Lee index

NC

8. 22 ± 0.53

8.48 ± 0.25

3.73 ± 0.30

296.9 ± 9.8

HFD-A

10.43± 2.10a

12.75± 2.15a

4.29 ± 0.70a

307.6± 11.1a

HFD-B

10.49 ± 1.53a

12.58 ± 3.35a

4.30 ± 0.63a

310. 2 ± 7.9a

GO-L

9.51 ± 3.18

11.88 ± 4.75

4.48 ± 1.26

305.6 ± 11.9

GO-M

7.14 ± 1.68b

10.01 ± 3.09

3.80 ± 0.89

302.3 ± 7.7b

GO-H

6.42 ± 1.58b

6.65 ± 1.86b

3.18 ± 0.53b

301.4 ± 13.3b

OO-L

7.07 ± 2.08b

9.99 ± 3.02

3.59 ± 0.61b

301.4 ± 8.7b

OO-H

8.49 ± 0.99b

9.38± 2.35b

3.80 ± 0.52b

296.4 ± 6.6b

aCompared with NC, P < 0.05; bcompared with HFD-B, P < 0.05

Serum lipid concentrations

Table 5 includes the serum levels of TG and TC for the rats in the different groups at the beginning of the experiment, indicating that there were no significant differences among the eight groups at that time.
Table 5

Serum levels of triglycerides (TG) and total cholesterol (TC) in rats fed the basic diet and high-fat diet at beginning of the experiment (mmol/L, \( \overline{x}\pm s \), n = 12)

Group

TG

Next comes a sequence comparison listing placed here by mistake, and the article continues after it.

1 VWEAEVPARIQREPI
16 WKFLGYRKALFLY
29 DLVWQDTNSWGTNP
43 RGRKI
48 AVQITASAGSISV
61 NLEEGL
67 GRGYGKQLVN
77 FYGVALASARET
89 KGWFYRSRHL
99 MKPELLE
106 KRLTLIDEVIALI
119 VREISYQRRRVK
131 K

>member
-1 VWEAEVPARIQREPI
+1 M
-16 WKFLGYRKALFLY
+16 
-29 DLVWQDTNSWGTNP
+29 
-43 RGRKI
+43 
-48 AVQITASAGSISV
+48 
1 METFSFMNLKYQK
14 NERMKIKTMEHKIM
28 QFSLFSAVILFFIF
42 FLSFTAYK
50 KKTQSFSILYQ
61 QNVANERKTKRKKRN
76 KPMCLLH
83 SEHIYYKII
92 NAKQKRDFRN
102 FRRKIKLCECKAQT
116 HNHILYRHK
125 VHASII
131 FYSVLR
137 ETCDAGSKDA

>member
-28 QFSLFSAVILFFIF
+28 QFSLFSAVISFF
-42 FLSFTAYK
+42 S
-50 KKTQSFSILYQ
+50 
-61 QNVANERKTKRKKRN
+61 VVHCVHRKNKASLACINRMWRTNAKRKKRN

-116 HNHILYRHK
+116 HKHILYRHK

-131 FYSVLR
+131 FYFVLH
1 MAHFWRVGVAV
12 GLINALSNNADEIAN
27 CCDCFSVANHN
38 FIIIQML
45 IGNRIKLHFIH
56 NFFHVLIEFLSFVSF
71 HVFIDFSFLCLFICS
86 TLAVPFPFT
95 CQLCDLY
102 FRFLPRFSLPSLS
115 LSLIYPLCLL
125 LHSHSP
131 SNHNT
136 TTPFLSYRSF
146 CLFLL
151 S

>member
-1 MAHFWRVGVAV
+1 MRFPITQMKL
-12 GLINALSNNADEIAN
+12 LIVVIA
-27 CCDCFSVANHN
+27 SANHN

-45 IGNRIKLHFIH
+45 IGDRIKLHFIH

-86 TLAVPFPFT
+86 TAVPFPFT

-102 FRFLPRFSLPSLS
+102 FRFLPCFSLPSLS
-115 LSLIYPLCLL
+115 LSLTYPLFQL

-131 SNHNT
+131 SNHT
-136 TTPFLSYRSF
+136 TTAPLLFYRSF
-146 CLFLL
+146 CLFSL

TC

NC

1.75 ± 0.84

1.95 ± 0.68

HFD-A

1.96 ± 0.65

2.11 ± 0.24

HFD-B

1.79 ± 0.82

2.16 ± 0.24

GO-L

1.85 ± 0.51

2.22 ± 0.27

GO-M

1.61 ± 0.75

2.15 ± 0.34

GO-H

1.40 ± 0.75

1.98 ± 0.33

OO-L

1.60 ± 0.77

2.14 ± 0.23

OO-H

1.77 ± 0.79

2.04 ± 0.21

At the end of the experiment, the serum levels of TG, TC, and LDL-C in the HFD-A and HFD-B group rats were significantly higher than those in the NC group rats, while HDL-C was significantly lower, which prompted the successful establishment of the hyperlipidemia model. The results listed in Table 6 further illustrate that garlic oil, particularly in the high dose group, had the ability to decrease the level of TC while increasing the level of HDL-C compared with the rats in the HFD-B group. Additionally, onion oil, especially in the high dose group, had the ability to decrease the levels of TG, TC and LDL-C in the serum while increasing the HDL-C level at same time compared with the rats in the HFD-B group.
Table 6

Serum levels of TG, TC HDL-C and LDL-C in rats fed the basic diet and high-fat diet at the end of the experiment (mmol/L, \( \overline{x}\pm s \), n = 12)

Group

TG

TC

HDL-C

LDL-C

Atherosclerosis index

NC

0.96 ± 0.19

1.65 ± 0.29

0.81 ± 0.19

0.58 ± 0.24

1.12 ± 0.60

HFD-A

1.71 ± 0.60a

3.11 ± 0.52a

0.32 ± 0.18a

1.68 ± 0.39a

6.33 ± 2.02a

HFD-B

1.88 ± 0.71a

3.42 ± 0.52

0.31 ± 0.13a

1.65 ± 0.32

7.86 ± 1.46a

GO-L

1.52 ± 0.29

2.80 ± 0.45

0.55 ± 0.33b

1.57 ± 0.34

3.67± 2.00b

GO-M

1.75 ± 0.31

2.54 ± 0.56b

0.56 ± 0.35b

1.54 ± 0.40